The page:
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Wednesday, April 20, 2011

Baraboo's Circus World

On Wisconsin: Sauk County could have been a star


Harold “Heavy” Burdick has worked at Circus World Museum for 36 years and will appear in the upcoming movie “Water for Elephants.” The wagon behind Burdick will be restored and the fictitious Benzini Bros. name will be removed. The museum received $350,000 for its participation in the film, which opens nationwide Friday. CRAIG SCHREINER – State Journal

BARRY ADAMS

April 19, 2011

BARABOO - When the Benzini Bros. Circus train steams across the big screen Friday, Wisconsin will be well represented, but the state could have had a starring role right along with Reese Witherspoon and teen heartthrob Robert Pattinson.
That's because the movie's director, Francis Lawrence, wanted the love story, "Water for Elephants," based in a 1930s circus in upstate New York, to be as historically accurate as possible.
In 2009, Lawrence spent time at Circus World Museum here, studying photographs, films, costumes, documents and circus wagons.
He also got a feel for the topography of Sauk County, which is similar to that of the rolling hills of upstate New York.
At the time it appeared to Steve Freese, executive director of Circus World, that Wisconsin had a reasonable shot of being the backdrop for Lawrence's movie, which is based on Sara Gruen's best-selling 2006 book.
Freese had visions of a circus parade filmed in downtown Baraboo and of scenes shot at Circus World using the old railcars on the grounds. The big top and midway could have been on the sprawling land at the nearby decommissioned Badger Army Ammunition Plant.




This photo of a Depression-era circus will be among the images from Circus World that will appear in the movie “Water for Elephants.” The movie makers studied some of the 80,000 photos owned by the museum for guidance on how to accurately portray circuses from the 1930s. CRAIG SCHREINER — State Journal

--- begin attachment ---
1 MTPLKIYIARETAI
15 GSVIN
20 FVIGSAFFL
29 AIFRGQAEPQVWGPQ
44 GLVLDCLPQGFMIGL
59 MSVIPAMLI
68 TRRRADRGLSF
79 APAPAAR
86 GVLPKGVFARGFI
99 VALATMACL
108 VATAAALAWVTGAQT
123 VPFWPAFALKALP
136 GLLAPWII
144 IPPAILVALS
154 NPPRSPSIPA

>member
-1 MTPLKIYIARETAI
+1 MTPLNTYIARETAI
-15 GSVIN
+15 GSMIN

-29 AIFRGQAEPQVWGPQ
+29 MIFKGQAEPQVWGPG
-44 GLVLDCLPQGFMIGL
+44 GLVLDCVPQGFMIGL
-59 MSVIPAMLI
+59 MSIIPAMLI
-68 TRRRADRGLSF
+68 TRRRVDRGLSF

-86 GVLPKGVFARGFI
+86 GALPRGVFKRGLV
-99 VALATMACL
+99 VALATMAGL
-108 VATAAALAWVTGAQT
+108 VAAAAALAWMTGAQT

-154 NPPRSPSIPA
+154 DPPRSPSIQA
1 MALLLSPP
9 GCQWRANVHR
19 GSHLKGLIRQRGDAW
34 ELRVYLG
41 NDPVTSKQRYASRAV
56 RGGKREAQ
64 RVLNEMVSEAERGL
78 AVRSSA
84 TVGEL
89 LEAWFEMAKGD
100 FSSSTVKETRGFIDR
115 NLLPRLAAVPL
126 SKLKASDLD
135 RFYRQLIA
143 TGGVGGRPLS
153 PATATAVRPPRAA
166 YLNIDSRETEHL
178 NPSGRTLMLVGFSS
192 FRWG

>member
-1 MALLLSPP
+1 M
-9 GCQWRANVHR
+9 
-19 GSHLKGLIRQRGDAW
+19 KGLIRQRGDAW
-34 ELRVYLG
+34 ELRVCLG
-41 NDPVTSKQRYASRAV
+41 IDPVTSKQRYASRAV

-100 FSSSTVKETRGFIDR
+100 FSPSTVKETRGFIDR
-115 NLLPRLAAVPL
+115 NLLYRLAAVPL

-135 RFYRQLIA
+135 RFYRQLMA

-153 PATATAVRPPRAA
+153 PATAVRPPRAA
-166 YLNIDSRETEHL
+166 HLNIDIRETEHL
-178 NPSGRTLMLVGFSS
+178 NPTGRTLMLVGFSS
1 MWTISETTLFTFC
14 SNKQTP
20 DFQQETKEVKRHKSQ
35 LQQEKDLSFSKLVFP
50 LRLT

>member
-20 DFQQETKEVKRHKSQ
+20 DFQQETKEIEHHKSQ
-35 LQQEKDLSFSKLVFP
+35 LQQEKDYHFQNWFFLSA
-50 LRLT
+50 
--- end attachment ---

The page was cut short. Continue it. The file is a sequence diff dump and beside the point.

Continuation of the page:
But any chance the state had of landing the movie was erased when later in 2009 Gov. Jim Doyle eliminated a state-funded tax credit program for movie makers. So, much to the chagrin of Lt. Gov. Barbara Lawton, who supported the tax credit program and had been working to persuade Lawrence to film here, Lawrence took his show on the road and filmed in Tennessee, Georgia and California. The mountains of Southern California were erased during the production process and digitally replaced with a backdrop that looks pretty much like Wisconsin, Freese said.

Steve Freese, executive director of Circus World Museum in Baraboo, would like to see a film tax credit reintroduced in Wisconsin. CRAIG SCHREINER – State Journal

"It was just a lost opportunity," said Freese, who served in the state Assembly as a Republican from 1991 to 2007. "It would have brought an enormous investment into the state.
"READ MORE AT: http://host.madison.com/wsj/news/local/article_a875d6ca-68ff-11e0-ba14-001cc4c002e0.html


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